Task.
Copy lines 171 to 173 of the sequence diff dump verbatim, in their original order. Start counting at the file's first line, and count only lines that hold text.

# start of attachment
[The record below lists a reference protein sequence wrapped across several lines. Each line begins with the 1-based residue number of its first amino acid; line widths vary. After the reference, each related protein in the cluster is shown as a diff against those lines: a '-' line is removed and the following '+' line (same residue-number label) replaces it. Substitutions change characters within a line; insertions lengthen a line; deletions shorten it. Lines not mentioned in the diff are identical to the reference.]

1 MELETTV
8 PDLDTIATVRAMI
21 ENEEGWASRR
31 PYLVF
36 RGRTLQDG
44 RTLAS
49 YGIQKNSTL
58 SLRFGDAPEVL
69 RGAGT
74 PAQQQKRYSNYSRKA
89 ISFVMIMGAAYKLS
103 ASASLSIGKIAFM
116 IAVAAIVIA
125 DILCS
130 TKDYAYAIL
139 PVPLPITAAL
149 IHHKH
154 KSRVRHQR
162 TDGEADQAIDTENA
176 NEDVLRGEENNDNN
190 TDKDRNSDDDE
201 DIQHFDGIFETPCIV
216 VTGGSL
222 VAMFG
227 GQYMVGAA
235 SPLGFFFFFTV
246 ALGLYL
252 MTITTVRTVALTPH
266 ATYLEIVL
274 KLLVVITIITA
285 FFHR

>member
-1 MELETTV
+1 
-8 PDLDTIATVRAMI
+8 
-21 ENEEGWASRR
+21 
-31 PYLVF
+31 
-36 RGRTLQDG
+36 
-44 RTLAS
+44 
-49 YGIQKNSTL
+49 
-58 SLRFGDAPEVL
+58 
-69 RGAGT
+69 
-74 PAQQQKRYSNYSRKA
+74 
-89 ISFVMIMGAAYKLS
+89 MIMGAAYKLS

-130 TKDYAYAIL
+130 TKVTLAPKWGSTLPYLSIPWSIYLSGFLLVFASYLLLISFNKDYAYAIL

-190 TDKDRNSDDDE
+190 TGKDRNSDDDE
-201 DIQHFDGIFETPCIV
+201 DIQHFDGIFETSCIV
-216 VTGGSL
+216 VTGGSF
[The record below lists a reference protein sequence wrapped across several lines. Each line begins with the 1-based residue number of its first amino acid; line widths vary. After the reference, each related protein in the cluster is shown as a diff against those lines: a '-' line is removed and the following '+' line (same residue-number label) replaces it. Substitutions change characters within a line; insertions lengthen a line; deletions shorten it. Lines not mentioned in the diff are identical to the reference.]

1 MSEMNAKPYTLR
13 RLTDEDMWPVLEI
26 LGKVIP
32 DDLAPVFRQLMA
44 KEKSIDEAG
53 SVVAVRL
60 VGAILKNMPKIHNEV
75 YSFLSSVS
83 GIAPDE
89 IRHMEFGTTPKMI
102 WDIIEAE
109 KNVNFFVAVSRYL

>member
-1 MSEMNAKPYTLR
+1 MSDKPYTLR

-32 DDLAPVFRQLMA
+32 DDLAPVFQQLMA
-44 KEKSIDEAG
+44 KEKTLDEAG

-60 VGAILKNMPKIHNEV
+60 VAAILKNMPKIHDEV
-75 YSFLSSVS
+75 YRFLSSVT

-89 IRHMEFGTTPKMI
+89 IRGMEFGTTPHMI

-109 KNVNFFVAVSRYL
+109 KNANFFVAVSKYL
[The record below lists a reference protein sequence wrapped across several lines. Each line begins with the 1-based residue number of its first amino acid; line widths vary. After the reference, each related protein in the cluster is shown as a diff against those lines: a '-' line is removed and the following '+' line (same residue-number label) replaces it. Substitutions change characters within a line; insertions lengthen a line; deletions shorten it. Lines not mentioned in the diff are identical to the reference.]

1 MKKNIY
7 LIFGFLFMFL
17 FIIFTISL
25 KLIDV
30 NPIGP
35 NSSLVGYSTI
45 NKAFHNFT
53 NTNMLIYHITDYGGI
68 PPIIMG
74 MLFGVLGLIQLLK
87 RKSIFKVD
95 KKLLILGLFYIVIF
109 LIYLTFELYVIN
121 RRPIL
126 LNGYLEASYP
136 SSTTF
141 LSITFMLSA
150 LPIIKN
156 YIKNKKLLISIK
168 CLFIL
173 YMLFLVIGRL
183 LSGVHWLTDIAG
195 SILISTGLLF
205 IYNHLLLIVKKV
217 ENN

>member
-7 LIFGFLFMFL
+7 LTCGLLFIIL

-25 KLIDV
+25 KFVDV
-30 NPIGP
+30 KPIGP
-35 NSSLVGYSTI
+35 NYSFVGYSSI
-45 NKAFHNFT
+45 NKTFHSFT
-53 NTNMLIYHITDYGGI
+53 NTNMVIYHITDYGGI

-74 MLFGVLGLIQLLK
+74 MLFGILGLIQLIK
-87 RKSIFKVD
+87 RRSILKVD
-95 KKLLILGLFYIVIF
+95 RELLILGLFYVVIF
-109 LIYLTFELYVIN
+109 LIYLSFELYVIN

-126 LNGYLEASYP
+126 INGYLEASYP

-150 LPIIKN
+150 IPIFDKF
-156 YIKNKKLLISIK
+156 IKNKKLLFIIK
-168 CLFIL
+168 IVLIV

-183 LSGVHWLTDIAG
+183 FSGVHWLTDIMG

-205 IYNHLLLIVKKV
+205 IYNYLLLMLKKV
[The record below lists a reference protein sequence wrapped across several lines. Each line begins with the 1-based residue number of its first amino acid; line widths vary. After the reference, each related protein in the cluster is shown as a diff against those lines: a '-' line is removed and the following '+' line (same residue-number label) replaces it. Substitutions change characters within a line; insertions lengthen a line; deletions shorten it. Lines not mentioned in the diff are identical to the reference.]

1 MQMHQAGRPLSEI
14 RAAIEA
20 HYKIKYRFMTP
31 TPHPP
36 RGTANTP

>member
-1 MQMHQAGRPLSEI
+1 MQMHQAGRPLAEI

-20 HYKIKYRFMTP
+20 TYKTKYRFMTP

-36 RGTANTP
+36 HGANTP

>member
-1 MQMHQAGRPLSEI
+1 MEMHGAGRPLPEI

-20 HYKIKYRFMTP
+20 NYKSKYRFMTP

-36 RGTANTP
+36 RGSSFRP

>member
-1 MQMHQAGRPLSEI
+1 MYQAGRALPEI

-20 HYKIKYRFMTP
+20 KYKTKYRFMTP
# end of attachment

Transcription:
>member
-1 MQMHQAGRPLSEI
+1 MYQAGRALPEI